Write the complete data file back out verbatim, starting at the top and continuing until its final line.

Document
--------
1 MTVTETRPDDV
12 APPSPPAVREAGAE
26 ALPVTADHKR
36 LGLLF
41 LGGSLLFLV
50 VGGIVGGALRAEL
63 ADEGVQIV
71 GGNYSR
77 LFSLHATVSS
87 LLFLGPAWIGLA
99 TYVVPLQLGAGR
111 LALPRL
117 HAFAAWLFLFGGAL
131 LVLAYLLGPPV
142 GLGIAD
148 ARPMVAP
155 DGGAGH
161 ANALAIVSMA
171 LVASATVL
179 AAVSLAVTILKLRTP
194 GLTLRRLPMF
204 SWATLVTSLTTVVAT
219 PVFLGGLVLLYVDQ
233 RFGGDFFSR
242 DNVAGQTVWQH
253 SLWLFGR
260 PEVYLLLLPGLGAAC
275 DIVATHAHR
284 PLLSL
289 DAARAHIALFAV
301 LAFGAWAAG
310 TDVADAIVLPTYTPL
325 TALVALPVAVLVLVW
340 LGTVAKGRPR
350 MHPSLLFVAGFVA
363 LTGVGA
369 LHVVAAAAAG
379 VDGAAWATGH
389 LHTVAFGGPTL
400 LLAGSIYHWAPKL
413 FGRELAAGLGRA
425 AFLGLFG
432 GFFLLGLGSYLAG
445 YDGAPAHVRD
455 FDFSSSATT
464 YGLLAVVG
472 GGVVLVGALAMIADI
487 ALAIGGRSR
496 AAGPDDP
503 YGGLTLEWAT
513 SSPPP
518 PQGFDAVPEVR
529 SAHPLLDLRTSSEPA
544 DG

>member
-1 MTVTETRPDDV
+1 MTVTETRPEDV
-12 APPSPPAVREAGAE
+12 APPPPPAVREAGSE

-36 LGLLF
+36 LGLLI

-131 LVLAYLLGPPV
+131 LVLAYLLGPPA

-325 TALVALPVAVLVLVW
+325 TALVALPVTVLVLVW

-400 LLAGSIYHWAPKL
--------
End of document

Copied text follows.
1 MTVTETRPDDV
12 APPSPPAVREAGAE
26 ALPVTADHKR
36 LGLLF
41 LGGSLLFLV
50 VGGIVGGALRAEL
63 ADEGVQIV
71 GGNYSR
77 LFSLHATVSS
87 LLFLGPAWIGLA
99 TYVVPLQLGAGR
111 LALPRL
117 HAFAAWLFLFGGAL
131 LVLAYLLGPPV
142 GLGIAD
148 ARPMVAP
155 DGGAGH
161 ANALAIVSMA
171 LVASATVL
179 AAVSLAVTILKLRTP
194 GLTLRRLPMF
204 SWATLVTSLTTVVAT
219 PVFLGGLVLLYVDQ
233 RFGGDFFSR
242 DNVAGQTVWQH
253 SLWLFGR
260 PEVYLLLLPGLGAAC
275 DIVATHAHR
284 PLLSL
289 DAARAHIALFAV
301 LAFGAWAAG
310 TDVADAIVLPTYTPL
325 TALVALPVAVLVLVW
340 LGTVAKGRPR
350 MHPSLLFVAGFVA
363 LTGVGA
369 LHVVAAAAAG
379 VDGAAWATGH
389 LHTVAFGGPTL
400 LLAGSIYHWAPKL
413 FGRELAAGLGRA
425 AFLGLFG
432 GFFLLGLGSYLAG
445 YDGAPAHVRD
455 FDFSSSATT
464 YGLLAVVG
472 GGVVLVGALAMIADI
487 ALAIGGRSR
496 AAGPDDP
503 YGGLTLEWAT
513 SSPPP
518 PQGFDAVPEVR
529 SAHPLLDLRTSSEPA
544 DG

>member
-1 MTVTETRPDDV
+1 MTVTETRPEDV
-12 APPSPPAVREAGAE
+12 APPPPPAVREAGSE

-36 LGLLF
+36 LGLLI

-131 LVLAYLLGPPV
+131 LVLAYLLGPPA

-325 TALVALPVAVLVLVW
+325 TALVALPVTVLVLVW

-400 LLAGSIYHWAPKL